Rancher sentenced to 11 years in prison for $244 million 'ghost cattle' scheme
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A rancher in eastern Washington has been sentenced to 11 years in federal prison after bilking two companies out of $244 million over several years in a "ghost cattle" scheme, according to court documents.
Cody Allen Easterday, of Mesa, Wash., was convicted of defrauding multinational food producer Tyson Foods as well as a second unnamed company, the Justice Department said in a statement Tuesday.
Easterday charged the two companies for the costs of buying and feeding approximately 265,000 cattle that never existed. He entered a guilty plea in March in U.S. District Court of the District of Eastern Washington.
The 51-year-old's lawyers argued in late September for a sentence of three years probation and a year of house arrest.
Easterday used most of the fraudulent proceeds to cover about $200 million in losses incurred from commodity futures trading on behalf of one of his companies, Easterday Ranches.
"No one is above the law. Mr. Easterday amassed significant personal wealth, yet, he wanted more, so he defrauded his victims of nearly a quarter billion dollars by charging for cattle that never existed," U.S. Attorney Vanessa Waldref said in a statement.
"But for the combined and incredible efforts of our law enforcement team, today's sentence and the $244 million restitution award -- one of the largest in our District's history -- would not have been possible. Fraud has a debilitating impact on society by draining our communities' limited resources. Accordingly, we will continue to prosecute fraudsters to the fullest extent so we can keep our communities safe and strong in Washington State and throughout our great Nation."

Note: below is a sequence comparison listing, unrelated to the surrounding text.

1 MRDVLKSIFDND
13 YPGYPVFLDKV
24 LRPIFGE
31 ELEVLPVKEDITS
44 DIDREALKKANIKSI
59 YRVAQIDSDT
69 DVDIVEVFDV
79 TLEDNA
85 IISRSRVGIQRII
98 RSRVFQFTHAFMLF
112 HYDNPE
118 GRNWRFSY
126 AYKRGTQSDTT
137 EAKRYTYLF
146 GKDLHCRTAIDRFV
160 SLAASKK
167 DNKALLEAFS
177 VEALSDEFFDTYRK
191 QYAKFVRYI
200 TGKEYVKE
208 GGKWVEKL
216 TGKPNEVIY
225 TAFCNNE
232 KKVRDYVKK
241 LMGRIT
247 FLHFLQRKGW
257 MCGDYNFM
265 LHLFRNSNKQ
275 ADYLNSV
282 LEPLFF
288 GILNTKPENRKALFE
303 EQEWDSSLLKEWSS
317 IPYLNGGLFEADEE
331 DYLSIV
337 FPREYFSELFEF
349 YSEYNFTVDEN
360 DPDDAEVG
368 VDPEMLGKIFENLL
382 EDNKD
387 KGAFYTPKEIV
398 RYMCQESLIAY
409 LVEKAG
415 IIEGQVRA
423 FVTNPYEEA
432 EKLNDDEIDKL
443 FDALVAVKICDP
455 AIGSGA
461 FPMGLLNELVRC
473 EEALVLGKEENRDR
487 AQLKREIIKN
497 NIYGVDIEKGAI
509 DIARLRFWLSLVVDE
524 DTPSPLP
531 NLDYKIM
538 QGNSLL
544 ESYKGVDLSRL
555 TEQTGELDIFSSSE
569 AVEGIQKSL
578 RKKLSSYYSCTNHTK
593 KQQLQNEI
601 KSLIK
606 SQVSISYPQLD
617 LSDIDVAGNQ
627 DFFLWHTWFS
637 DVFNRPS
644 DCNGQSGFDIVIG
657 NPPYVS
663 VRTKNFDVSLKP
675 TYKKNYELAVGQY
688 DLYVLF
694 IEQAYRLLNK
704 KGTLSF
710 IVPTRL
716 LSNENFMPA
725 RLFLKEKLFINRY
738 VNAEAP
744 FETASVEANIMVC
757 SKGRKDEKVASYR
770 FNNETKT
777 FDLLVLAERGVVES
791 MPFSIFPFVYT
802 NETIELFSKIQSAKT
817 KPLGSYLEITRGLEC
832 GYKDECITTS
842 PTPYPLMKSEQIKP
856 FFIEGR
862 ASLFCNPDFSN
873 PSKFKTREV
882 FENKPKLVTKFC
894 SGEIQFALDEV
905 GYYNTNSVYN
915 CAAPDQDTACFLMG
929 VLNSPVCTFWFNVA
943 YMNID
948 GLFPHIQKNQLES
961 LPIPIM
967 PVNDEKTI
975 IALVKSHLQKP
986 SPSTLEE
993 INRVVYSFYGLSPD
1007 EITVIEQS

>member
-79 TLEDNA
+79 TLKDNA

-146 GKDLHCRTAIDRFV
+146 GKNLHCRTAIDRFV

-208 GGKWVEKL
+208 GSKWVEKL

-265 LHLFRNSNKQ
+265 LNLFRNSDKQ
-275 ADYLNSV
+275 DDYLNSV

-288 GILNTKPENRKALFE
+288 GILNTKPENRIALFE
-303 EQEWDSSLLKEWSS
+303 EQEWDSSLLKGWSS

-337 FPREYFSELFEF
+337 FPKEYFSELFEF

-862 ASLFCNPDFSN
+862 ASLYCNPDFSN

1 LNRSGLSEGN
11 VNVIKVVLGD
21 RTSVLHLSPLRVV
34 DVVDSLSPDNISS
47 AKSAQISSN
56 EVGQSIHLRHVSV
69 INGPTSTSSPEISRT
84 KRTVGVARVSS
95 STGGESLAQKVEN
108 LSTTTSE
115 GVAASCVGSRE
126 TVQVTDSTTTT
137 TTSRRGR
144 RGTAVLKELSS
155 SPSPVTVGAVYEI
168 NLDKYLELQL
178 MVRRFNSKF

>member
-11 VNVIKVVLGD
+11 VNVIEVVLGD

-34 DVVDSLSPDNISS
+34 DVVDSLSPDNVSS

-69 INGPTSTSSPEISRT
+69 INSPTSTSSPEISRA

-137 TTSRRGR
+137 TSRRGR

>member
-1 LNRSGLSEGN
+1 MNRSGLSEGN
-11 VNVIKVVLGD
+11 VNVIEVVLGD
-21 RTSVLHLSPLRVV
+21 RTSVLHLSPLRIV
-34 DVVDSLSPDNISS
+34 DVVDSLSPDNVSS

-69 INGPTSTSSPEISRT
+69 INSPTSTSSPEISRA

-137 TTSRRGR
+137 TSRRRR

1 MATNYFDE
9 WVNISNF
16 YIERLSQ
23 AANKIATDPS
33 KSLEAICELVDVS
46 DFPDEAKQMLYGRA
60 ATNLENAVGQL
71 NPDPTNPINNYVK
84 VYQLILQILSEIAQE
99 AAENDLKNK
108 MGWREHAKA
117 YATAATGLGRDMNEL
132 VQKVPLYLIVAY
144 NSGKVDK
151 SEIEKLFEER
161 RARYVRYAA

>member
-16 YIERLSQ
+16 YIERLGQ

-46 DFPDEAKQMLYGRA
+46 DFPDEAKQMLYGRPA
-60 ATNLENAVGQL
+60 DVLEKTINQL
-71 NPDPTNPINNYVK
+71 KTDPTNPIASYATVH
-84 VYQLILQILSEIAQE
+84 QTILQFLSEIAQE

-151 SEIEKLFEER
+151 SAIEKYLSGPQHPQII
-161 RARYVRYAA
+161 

After his arrest, Easterday Ranches and another of his companies, Easterday Farms, both filed for bankruptcy. Authorities have recovered about $65 million from liquidating their assets, which included large amounts of real property, heavy farm equipment, and aircraft. The money will be returned to the two victim companies.
Easterday's operation was uncovered by a joint investigation conducted by the Federal Deposit Insurance Corporation, Office of Inspector General, and the Postal Inspection Service' Criminal Investigations Group.
Prior to Tuesday's sentencing, Easterday filed a motion seeking amendments to the overall amount of restitution he owed Tyson and the second company. In the court documents filed this past weekend in U.S. District Court, Easterday stated Tyson continues to owe him more than $160 million in offsets.
"Tyson utilized Mr. Easterday's name and likeness for a branded beef product sold in Japan, in turn agreeing to compensate Mr. Easterday," Easterday said in his motion.